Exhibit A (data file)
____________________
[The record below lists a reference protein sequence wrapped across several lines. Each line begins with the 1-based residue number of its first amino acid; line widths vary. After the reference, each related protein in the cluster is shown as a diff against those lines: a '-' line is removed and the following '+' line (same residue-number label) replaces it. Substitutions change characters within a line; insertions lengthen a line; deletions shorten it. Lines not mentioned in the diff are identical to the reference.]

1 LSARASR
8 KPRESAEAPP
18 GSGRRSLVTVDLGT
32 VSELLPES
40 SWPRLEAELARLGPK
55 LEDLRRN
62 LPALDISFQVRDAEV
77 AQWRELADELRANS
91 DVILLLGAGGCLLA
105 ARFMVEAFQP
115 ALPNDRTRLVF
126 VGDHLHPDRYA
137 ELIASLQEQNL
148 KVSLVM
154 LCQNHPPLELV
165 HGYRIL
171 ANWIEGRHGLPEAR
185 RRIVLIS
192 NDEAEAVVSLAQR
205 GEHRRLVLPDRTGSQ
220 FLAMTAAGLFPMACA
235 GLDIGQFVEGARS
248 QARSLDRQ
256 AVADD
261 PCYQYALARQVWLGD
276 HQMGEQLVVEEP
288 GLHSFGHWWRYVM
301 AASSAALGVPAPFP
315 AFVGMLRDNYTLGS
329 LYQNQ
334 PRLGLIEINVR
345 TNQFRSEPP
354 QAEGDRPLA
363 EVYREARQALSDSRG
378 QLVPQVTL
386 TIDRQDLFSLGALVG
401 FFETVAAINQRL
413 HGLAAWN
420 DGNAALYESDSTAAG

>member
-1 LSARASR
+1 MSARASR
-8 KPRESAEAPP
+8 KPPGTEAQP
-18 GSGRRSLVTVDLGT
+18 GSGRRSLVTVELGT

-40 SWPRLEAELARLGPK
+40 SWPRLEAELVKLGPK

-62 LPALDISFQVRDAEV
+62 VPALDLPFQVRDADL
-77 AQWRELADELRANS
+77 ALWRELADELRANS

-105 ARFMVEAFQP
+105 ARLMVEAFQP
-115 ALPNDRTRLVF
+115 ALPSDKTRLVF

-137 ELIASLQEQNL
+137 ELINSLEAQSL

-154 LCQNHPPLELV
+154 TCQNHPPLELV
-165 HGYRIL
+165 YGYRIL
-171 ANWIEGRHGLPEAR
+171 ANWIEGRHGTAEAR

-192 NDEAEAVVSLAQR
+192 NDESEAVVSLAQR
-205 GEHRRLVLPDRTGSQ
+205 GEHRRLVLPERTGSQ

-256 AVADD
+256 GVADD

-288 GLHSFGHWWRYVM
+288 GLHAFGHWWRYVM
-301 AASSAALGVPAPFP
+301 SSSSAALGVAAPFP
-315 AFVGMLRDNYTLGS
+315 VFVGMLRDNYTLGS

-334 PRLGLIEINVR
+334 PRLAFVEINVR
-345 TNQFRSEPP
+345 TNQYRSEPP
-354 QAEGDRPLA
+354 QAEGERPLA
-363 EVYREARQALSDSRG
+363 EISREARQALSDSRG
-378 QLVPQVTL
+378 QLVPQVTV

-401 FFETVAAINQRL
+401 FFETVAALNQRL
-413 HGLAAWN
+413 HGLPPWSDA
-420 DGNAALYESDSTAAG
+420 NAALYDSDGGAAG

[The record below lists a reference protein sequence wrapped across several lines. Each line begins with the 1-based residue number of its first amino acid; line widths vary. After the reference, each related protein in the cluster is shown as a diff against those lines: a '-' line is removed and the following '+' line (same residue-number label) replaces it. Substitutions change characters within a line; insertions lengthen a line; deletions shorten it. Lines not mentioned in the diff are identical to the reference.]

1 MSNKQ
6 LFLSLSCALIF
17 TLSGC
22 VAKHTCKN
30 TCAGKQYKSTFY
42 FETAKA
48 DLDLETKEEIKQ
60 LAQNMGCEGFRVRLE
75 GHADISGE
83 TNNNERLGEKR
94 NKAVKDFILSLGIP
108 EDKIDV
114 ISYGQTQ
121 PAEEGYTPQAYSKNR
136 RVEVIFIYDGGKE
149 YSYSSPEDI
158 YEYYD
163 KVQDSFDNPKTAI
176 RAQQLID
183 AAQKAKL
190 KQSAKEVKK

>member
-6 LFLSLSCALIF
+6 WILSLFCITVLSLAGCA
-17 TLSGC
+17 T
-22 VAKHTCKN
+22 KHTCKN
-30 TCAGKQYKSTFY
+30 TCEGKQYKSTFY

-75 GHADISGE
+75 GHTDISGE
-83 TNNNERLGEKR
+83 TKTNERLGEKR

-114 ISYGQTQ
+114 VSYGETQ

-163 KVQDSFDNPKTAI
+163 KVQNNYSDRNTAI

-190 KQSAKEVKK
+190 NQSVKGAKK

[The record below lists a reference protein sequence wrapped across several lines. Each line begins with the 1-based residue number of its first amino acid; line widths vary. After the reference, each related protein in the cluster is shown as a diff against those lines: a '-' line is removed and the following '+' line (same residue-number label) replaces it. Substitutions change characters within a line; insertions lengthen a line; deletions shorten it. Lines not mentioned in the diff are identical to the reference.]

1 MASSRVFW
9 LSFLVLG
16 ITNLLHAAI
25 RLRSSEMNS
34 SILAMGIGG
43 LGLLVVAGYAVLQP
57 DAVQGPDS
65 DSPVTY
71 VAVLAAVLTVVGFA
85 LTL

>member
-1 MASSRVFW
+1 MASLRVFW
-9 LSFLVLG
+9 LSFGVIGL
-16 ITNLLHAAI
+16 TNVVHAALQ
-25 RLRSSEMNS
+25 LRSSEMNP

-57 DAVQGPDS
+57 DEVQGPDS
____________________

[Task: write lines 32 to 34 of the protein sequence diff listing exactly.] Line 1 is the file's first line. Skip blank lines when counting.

334 PRLGLIEINVR
345 TNQFRSEPP
354 QAEGDRPLA